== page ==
ALABAMA – At least 14 people confirmed have died, when an large tornado destroyed several homes in a southeast Alabama community Sunday, according to local officials.
Multiple injuries are also being reported although the extent of the injuries has not been released at the time of this report.
WSFA reported that the Lee County sheriff said 14 fatalities occurred during at least two tornadoes that hit the county.
An 8-year-old girl in Beauregard is among the dead, the news outlet reported.
“TORNADO EMERGENCY for southern Lee & northern Russell Counties! Large & EXTREMELY DANGEROUS TORNADO ON THE GROUND near Dupree, moving East. PLEASE TAKE SHELTER NOW if you live between Dupree & Smiths Station!! #alwx”
⚠TORNADO EMERGENCY for southern Lee & northern Russell Counties! Large & EXTREMELY DANGEROUS TORNADO ON THE GROUND near Dupree, moving East. PLEASE TAKE SHELTER NOW if you live between Dupree & Smiths Station!! #alwx pic.twitter.com/QbmyUNlogN
— NWS Birmingham (@NWSBirmingham) March 3, 2019
Fox News reports that Lee County Coroner Bill Harris said on Sunday evening that he expects more bodies to be found and the number of deaths to rise as search crews comb through rubble and debris.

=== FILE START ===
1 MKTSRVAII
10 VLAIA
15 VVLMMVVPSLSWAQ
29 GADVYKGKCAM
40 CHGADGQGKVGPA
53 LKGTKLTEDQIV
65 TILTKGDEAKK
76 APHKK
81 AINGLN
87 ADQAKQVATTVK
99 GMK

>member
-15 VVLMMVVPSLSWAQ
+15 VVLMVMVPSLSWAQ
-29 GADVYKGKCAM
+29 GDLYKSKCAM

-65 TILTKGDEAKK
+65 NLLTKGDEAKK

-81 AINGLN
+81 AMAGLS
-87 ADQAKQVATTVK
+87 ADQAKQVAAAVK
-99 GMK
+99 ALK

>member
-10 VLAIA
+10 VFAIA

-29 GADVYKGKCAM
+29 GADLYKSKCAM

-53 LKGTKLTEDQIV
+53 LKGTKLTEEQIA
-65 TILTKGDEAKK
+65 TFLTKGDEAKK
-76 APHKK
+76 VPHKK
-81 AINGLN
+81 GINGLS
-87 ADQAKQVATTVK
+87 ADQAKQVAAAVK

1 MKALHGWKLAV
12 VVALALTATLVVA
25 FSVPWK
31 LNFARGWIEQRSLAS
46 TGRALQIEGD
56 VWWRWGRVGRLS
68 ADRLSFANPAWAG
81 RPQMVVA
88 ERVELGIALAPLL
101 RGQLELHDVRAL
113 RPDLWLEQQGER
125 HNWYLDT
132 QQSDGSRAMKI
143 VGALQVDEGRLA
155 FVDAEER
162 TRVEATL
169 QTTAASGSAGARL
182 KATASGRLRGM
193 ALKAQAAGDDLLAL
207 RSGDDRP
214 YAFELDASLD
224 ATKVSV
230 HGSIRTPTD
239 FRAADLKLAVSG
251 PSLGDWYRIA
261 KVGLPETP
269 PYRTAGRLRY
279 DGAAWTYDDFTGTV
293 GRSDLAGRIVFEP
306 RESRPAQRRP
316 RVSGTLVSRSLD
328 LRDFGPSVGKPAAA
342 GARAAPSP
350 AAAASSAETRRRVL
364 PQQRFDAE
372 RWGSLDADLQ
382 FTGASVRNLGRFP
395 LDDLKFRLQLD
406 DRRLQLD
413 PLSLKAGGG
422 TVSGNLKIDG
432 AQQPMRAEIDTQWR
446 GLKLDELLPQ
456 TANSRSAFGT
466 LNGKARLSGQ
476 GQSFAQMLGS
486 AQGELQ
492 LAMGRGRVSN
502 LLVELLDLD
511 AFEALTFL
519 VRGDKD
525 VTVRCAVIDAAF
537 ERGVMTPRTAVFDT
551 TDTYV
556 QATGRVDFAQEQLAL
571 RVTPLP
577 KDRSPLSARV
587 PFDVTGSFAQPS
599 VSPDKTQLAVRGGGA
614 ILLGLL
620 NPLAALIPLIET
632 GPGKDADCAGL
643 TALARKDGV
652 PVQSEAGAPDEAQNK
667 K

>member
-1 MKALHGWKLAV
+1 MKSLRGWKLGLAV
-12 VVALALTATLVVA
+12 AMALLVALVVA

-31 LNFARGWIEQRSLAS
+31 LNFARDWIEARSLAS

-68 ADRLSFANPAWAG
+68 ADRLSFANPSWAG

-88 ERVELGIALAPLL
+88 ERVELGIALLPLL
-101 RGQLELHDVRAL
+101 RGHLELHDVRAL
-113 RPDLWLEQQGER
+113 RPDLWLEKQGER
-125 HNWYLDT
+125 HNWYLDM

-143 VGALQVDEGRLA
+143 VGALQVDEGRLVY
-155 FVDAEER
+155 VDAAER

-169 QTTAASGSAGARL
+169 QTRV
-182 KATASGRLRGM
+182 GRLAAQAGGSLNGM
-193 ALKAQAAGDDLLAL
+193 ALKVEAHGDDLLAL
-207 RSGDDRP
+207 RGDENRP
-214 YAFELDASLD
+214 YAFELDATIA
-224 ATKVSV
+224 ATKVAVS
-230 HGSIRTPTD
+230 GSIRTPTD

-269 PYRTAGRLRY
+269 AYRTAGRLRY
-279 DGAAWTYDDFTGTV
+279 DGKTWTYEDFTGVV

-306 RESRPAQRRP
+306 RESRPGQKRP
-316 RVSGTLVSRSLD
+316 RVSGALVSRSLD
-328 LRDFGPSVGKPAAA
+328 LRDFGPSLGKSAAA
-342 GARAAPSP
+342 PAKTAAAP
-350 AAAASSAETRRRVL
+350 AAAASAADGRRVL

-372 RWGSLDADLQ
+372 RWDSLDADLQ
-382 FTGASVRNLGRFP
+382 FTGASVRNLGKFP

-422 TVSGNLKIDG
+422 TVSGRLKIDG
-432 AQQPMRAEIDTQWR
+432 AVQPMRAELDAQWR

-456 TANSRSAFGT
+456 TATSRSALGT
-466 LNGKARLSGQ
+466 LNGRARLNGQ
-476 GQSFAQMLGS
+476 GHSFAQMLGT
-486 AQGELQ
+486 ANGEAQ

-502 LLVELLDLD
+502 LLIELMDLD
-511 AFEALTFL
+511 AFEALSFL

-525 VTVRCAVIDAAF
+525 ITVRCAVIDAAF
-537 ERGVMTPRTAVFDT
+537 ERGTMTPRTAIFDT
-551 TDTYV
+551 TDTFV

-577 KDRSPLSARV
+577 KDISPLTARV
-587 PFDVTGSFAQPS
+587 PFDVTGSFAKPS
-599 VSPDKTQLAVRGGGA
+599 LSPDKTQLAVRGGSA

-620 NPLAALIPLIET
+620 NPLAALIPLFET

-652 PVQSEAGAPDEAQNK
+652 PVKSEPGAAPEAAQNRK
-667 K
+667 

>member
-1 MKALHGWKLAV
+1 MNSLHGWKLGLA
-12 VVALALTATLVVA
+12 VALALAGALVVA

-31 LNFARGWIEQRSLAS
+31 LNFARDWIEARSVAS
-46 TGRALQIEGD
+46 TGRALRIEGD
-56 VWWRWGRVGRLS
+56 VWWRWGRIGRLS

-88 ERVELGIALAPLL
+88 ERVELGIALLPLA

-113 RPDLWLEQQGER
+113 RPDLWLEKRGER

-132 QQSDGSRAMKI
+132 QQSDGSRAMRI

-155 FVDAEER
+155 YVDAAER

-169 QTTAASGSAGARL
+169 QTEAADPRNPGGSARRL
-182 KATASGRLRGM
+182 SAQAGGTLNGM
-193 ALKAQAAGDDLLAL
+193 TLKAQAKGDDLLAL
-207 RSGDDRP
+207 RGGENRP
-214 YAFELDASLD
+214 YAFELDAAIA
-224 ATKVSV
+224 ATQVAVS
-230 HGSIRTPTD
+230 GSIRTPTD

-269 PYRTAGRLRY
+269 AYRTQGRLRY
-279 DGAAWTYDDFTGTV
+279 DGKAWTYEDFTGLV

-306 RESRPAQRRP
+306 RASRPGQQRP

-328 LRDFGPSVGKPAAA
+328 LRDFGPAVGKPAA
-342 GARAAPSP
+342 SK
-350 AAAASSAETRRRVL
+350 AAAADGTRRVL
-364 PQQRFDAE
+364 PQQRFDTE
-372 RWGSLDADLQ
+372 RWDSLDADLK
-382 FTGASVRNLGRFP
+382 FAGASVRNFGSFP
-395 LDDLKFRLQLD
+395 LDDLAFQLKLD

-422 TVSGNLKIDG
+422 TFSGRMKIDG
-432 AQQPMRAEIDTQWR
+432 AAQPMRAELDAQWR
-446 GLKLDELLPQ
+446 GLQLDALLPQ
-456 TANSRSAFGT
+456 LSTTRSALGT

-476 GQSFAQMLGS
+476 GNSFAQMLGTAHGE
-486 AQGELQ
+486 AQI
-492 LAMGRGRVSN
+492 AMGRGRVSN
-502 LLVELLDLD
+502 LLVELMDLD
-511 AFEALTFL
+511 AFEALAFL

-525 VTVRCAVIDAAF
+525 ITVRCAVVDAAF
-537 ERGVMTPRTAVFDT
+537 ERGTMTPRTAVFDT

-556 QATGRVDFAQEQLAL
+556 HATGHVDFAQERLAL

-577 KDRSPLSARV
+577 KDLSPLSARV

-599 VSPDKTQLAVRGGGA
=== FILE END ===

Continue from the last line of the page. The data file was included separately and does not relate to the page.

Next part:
“We’ve still got people being pulled out of rubble. We’re going to be here all night,” he said.
— SevereStudios (@severestudios) March 3, 2019
Alabama Emergency Management Agency spokesman Gregory Robinson said no deaths have been reported in the state beyond Lee County.
The deaths and injuries occurred in the community of Beauregard in Lee County, an area in the eastern part of the state near the Georgia line, Rita Smith with the Lee County Emergency Management Agency told The Associated Press.
“We’ve got about 150 first responders out there,” Smith told AP by phone earlier. “They are doing a phenomenal job. Sadly, we know that we have two known confirmed fatalities and many, many injuries.”
She said multiple homes have been destroyed or damaged in Beauregard, a community about 60 miles east of Montgomery, the state capital.
— Scott Fillmer (@scottfillmer) March 3, 2019
Meteorologist Meredith Wyatt with the Birmingham, Alabama, office of the National Weather Service said radar and video evidence showed what looked like a large tornado crossing the area near Beauregard shortly after 2 p.m. Sunday.
The Weather Channel reported that nearly 26,000 customers were without power in Georgia early Sunday evening; another 16,500 had no electricity in Alabama.
Numerous tornado warnings were posted across parts of Alabama and Georgia on Sunday as a severe storm system churned across the Deep South.
Our hearts and prayers go out to everyone involved in this tragic eventPlease send your prayers.